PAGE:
Jason Rosenblatt – Wiseman’s Rag | Album Review

jasonrosenblattcdJason Rosenblatt – Wiseman’s Rag

Self-Produced

http://jasonrosenblatt.com/

CD: 13 Songs; 52:51 Minutes

Styles: Jazz and Jazz-Influenced Blues, Jam-Session Blues and Jazz, Instrumentals

Israel Jason Rosenblatt’s newest album Wiseman’s Rag, produced in Canada, is interesting, eclectic, and improvisational. Depending on the connotation of these three descriptors, they can attract or repel, entice or annoy. “Is it ‘interesting’-good or ‘interesting’-bad?” one might ask, and it’s the same with the other two. The answer depends upon how well one likes jazz, and blues mixed in with it as an accent flavor. All thirteen of the original songs on this CD, several of which are instrumentals, contain the primary hallmarks of jazz – horns, wild variations in musical meter and tempo, and a meandering quality that lets one’s mind wander, too.

As for blues hallmarks? One clearly stands out: Rosenblatt’s prowess on harmonica, which typically isn’t a jazz instrument. He’s also an above-average singer, one not afraid to take risks. It’s impossible to pigeonhole his style of music. It’s definitely NOT pure blues, but on the other hand, it wouldn’t totally be in the same vein as Count Basie or Louis Armstrong. An album such as this might not appeal to U.S. pop record companies, but that’s a good thing. Rosenblatt is an artist, with a capital A, which also begins “avant-garde” and “auteur” (French for “at the vanguard” and “author”). These thirteen selections are jazz-club tunes, not dance-club tunes.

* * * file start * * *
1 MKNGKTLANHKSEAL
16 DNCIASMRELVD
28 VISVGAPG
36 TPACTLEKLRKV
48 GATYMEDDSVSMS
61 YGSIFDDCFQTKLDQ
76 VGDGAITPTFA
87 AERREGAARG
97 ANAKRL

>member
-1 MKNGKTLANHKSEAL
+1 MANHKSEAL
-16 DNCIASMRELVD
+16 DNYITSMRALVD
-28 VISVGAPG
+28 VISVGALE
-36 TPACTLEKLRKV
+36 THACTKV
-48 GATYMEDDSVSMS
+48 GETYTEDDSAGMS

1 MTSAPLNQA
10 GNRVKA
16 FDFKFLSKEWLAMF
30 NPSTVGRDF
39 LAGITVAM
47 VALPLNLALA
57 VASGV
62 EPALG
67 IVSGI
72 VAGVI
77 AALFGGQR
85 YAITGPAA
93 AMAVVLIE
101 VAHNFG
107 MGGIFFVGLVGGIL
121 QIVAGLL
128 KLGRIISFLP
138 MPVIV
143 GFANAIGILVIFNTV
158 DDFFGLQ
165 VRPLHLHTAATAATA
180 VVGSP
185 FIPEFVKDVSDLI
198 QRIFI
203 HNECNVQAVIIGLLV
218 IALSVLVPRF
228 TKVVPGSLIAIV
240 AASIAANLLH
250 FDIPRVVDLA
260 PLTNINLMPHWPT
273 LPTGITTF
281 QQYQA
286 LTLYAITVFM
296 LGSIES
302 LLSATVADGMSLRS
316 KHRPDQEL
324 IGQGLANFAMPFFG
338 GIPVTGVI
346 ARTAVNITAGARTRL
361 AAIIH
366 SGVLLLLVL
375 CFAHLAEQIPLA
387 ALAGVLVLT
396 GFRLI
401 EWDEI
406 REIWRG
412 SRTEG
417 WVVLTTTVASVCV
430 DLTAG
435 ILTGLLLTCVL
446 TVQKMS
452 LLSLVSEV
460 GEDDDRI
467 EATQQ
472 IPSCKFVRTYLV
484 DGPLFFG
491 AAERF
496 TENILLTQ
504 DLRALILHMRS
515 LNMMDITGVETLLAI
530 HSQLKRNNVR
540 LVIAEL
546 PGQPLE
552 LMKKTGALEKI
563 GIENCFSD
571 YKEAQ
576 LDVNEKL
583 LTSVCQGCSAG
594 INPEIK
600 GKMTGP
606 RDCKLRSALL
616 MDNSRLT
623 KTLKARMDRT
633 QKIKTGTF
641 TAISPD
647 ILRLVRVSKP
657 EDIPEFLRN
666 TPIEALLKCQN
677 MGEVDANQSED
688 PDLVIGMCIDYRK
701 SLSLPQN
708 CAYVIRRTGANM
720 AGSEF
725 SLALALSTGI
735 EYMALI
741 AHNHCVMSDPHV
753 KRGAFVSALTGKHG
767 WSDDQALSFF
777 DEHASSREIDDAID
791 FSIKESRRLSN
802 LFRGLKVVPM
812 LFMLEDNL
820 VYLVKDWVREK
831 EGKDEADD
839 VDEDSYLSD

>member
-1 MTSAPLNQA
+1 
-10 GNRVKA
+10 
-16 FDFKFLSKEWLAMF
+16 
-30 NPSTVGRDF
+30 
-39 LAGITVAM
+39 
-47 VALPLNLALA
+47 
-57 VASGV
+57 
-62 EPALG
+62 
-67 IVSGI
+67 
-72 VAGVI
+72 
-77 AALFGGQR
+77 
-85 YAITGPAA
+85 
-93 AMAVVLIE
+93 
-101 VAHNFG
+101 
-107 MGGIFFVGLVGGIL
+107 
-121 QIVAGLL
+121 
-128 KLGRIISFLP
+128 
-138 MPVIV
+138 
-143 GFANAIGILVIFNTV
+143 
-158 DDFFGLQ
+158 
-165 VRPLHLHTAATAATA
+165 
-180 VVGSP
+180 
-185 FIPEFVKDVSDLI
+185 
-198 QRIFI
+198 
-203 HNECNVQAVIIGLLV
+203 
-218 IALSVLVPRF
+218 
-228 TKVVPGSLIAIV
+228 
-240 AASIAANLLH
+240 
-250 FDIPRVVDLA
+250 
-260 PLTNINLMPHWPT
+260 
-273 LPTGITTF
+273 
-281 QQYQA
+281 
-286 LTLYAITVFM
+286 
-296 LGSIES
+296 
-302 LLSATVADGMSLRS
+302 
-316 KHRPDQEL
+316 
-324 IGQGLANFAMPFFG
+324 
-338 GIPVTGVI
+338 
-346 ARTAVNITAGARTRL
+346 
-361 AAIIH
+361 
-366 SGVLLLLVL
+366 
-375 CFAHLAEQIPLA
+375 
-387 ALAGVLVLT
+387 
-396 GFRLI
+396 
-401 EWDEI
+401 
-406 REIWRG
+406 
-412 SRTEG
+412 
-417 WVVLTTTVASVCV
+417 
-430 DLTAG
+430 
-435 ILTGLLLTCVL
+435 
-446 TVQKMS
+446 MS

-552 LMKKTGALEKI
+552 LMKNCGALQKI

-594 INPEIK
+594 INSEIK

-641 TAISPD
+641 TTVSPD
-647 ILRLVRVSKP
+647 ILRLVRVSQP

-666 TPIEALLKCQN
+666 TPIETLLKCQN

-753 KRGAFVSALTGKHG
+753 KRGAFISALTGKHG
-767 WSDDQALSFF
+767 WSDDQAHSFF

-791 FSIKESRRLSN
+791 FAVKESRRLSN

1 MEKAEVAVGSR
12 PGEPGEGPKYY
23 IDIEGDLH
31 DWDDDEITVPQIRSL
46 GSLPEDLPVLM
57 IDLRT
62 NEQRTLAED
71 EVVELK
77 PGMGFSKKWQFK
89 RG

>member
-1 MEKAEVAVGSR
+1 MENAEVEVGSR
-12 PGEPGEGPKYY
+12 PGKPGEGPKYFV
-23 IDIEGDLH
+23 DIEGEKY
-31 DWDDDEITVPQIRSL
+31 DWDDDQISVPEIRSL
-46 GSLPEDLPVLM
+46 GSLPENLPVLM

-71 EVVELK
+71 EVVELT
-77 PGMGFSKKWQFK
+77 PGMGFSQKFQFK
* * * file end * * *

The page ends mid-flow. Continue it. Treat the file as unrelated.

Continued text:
According to his website, “His music has been heard on radio and in film, including the 2010 Bravo production, Last of the Wild Jews. In 2010 Jason spearheaded the first Montreal Jewish Music Festival and as artistic director continues to promote Jewish music concerts and workshops to a multi-generational, multi-cultural and multi-lingual audience. Jason is especially concerned with educating the next generation of musicians and has given workshops and lectures on harmonica, and klezmer music to students of all ages. Jason’s skills as a composer and musician have been recognized through awards granted by the Canada Council for the Arts –  Conseil des Arts du Montreal – the Lasko Foundation and PennPAT.”

With Jason Rosenblatt, as he performs on harmonica, piano, B3 organ (another typically non-jazz instrument) and vocals are Joe Grass on guitar, Joel Kerr on bass, and Evan Tighe on drums.

In literature, a “synecdoche” is a part of a story that stands in for the whole, as in the main character of A Tree Grows in Brooklyn symbolizing Brooklyn itself, and its growing modernity. Likewise, the title track of Wiseman’s Rag stands for the whole of it, containing its whole essence in three minutes and eleven seconds:

Track 01: “Wiseman’s Rag” – With a bouncy tempo and honey-laced harmonica that will lift one’s spirits, this ragtime tune invites listeners to kick back and enjoy a cup of smooth java. Short and sweet, it“says” everything that needs to be “said” about the album. It’ll put instrumental fans in a feel-good mood. The groove of every instrument featured fits perfectly into every other one. It’s like a jazz jigsaw puzzle, with no pieces missing. Joe Grass displays melodic electric fretwork.

Wiseman’s Rag may be 99% jazz, but it’s “hep” jazz!

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